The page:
Drinking apple juice is a convenient and healthful alternative to consuming “an apple a day.” It can replace any liquid called for in many recipes, including muffins, breads, pancakes, and sweet rolls. Use it as a marinade, salad dressing, or dessert topping.
Juice and cider are technically the same product in most of North America. Some ciders will contain pulp, while a juice may be “clarified.” In most parts of the world, cider refers to a fermented, alcoholic beverage.
To count as a fruit serving, the label must state 100% juice, which also means there are no added sweeteners. Many products include sugars and other additives and must be identified as “beverage,” “drink,” or “cocktail.” Most juices, especially those on the shelf or in the freezer section, are pasteurized or heat-treated, but, if not, will be marked accordingly.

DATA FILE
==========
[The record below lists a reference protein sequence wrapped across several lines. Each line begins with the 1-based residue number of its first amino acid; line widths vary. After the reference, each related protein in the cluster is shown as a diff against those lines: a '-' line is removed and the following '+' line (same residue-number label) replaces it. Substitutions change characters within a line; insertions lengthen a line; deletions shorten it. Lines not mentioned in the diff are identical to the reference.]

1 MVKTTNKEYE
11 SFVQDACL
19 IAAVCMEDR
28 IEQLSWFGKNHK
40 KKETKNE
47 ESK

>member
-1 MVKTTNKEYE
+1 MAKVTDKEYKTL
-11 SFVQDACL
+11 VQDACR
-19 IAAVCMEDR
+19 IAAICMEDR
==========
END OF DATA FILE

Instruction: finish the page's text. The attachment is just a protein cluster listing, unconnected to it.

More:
Concentrated juices are reconstituted with water. They’re considered pure juice that is equal to a full fruit serving. Specifically, they will be “apple juice made from concentrate,” and “reconstituted apple juice.” “Sparkling” juices are carbonated.
Products bought off the shelf can be kept unopened and unrefrigerated for about six months. They will retain better flavor if refrigerated. Once opened, they should be refrigerated and used within a few days. Age will cause fermenting to begin.
Refrigerate juices that are purchased cold. For best safety practices, juice should not be left on the counter for serving longer than a few minutes.
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